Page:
There are different entrances; from the north via the cafe art space; the other possibility is to go directly to the official entrance of the ground level. On the ground level is the main exhibition space and on the on the first level are the art studios. The second floor can be accessed via a staircase. On sunny days, the public is invited to sit on the stairs. On the third level are the housing for the artist who also has access to a roof terrace.

visualization Museum Flux 2009
visualization Museum Flux 2020

Plan Zuid is a residential area in Amsterdam, with the master plan designed in 1917 by Berlage. When the plan was designed, Berlage didn’t calculate the underlying landscape or the already existing city. The plan is self-concentrated and the design gains its shape from blocs. If, for example, one bloc falls apart, the plan no longer works, which makes it unsuitable for changes and revisions. Everything in the plan is predetermined, and although Berlage was a Socialist, Plan Zuid is today an exclusive area with high rents.

 existing situation Amsterdamplan amsterdam nieuwe meer schinkel

In comparison with Plan Zuid, the district Schinkel between Plan Zuid and Nieuwe Meer has an entirely different history and character. Here, there have long been areas with fuzzy boundaries, seized by a combination of residential and commercial properties; no single function dominates the landscape. The area is flexible in its use because citizens take their own initiative to give the neighborhood shape. This area is characterized by its residents’ involvement, the degree of openness to the outside and occasional, temporary space.

vision Schinkel

I propose a new strategy for Plan Zuid, co-opting the informality modeled in Schinkel as a guide. Spaces present social structure and users recognize themselves in the urban settings they’ve helped influence. People will care more for their environment if they are invited to create it. A new strategy for Plan Zuid will be the platform for informal interventions to make this area more livable, to open it up for mixed use and to introduce more green into this area. Like the space itself, the timeline would also be fluid, allowing time for the plan to prove itself, with needed adjustments scheduled after five years.

vision Schinkel

When the Academy “Bezalel” in Jerusalem wanted a new building, they held a competition for the new design, to be constructed northwest of the Old City. Jerusalem is an ancient city with a rich history spanning centuries. Over the years, it has seen many culturally and religiously significant buildings built. The sightlines to such important religious buildings must always be kept free, even as new buildings go up. Jerusalem also has a very unique topography, and from the start, it was important that the new structure fit seamlessly into its surroundings.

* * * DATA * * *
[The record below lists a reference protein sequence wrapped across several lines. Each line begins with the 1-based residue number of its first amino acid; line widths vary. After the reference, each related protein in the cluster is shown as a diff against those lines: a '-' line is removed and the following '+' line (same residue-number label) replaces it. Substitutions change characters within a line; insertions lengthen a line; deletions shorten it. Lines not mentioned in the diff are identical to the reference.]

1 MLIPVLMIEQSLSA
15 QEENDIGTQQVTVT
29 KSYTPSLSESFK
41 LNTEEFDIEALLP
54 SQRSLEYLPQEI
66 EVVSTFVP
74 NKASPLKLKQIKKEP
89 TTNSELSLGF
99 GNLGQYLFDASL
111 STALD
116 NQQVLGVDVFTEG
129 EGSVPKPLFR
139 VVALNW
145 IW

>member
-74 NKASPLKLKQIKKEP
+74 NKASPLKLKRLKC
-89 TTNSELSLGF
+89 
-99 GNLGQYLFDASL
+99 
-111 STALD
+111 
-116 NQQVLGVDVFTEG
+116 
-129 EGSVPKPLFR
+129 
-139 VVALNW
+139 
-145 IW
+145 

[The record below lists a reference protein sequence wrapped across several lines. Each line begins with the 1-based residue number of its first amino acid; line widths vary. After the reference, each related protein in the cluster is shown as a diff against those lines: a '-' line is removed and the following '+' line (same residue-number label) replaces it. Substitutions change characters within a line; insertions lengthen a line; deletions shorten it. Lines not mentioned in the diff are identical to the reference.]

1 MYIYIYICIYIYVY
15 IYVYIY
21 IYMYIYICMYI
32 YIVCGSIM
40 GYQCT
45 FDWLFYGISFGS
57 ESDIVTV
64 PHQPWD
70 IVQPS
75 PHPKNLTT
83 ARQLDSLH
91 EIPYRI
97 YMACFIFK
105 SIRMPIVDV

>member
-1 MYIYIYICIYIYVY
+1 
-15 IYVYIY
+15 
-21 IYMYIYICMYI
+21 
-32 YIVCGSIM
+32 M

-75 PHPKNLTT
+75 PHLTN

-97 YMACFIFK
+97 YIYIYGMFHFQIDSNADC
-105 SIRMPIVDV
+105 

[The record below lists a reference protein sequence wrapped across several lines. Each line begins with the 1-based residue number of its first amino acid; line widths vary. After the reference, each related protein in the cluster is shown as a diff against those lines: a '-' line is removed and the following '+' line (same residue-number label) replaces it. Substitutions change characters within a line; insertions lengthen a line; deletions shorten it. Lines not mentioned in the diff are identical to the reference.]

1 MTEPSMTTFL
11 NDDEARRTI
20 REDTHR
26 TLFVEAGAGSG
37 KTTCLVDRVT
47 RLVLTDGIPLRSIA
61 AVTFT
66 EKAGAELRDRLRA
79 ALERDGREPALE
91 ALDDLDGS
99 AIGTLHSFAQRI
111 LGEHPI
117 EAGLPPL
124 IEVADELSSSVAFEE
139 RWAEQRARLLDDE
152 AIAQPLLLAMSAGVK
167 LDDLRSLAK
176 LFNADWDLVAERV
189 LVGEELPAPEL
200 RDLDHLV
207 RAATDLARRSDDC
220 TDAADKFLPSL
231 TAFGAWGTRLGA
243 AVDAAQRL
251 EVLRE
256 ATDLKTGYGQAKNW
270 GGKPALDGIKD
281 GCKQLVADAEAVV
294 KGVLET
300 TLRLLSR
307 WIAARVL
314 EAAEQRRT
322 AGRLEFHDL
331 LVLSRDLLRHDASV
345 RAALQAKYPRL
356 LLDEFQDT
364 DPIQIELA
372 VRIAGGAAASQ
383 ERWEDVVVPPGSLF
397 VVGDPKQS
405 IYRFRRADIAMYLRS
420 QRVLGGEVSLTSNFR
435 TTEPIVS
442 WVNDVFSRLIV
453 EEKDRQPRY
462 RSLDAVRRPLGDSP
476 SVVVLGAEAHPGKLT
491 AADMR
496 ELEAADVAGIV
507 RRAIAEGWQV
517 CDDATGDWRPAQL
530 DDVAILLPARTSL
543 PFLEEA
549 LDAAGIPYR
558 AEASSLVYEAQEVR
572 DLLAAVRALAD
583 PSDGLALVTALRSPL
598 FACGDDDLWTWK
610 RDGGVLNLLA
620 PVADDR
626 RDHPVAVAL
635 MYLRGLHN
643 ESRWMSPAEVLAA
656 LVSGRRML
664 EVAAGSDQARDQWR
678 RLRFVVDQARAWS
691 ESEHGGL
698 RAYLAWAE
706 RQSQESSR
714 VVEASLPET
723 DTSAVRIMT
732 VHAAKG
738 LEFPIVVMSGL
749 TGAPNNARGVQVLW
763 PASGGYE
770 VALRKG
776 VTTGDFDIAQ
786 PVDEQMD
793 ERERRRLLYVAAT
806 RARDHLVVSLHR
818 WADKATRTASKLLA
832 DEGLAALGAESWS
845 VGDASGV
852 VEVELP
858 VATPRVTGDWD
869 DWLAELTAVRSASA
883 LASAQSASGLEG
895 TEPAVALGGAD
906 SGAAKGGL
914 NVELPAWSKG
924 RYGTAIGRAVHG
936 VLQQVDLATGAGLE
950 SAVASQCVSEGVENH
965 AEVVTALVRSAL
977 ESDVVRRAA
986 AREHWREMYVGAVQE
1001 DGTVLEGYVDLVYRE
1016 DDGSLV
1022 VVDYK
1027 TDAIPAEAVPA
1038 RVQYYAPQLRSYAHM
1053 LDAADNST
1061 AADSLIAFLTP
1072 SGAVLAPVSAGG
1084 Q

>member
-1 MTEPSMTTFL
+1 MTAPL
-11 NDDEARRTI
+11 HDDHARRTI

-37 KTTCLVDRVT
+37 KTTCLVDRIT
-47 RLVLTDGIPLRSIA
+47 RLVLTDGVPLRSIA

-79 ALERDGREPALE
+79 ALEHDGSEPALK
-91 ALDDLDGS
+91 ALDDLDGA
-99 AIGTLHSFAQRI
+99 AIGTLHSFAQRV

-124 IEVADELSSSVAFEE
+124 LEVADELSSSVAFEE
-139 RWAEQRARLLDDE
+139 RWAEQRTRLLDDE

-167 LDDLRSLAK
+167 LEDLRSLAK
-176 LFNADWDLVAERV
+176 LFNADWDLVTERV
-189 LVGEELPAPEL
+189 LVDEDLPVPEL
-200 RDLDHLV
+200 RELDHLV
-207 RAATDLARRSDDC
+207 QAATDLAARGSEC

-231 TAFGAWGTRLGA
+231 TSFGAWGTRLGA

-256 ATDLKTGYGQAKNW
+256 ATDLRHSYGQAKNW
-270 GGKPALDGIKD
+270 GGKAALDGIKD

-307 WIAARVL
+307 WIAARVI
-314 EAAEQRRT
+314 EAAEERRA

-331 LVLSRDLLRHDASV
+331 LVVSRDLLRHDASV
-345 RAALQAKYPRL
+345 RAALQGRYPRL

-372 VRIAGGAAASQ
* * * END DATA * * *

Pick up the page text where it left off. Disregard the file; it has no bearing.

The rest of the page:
Because of that, we didn’t want to design one monumental building, blocking the sightlines of surrounding areas. We also took inspiration from the special white Jerusalem stone – all new buildings must be up to 70% of this material. It’s from these stones that Jerusalem takes its nickname, ‘the golden city’, as the stone reflects a golden shimmer when the city is bathed in sunlight.

floorplan -1
floorplan +1

We began with the concept of broken stones, swimming in space. The new building will be comprised of several different buildings, corresponding to the separate units of the Academy. Framed in the spaces between the buildings are sightlines to the old city, the east mountain, and other important religious structures.

The project was made in collaboration with Anita Rühle.


Through the ages, the church has been a symbol of community life, marking the center of the city. To spark conversations about the intersection of church and community, we built an inflatable church with cheap materials and occupied the public space, blowing up the church on various locations in inner city Amsterdam.

We wanted to engage passersby in dialogue about what church and community mean to them. In response, many joined the discussion and wanted to sit in the church.

This project was realized by the art community ‘Nieuwevaart’.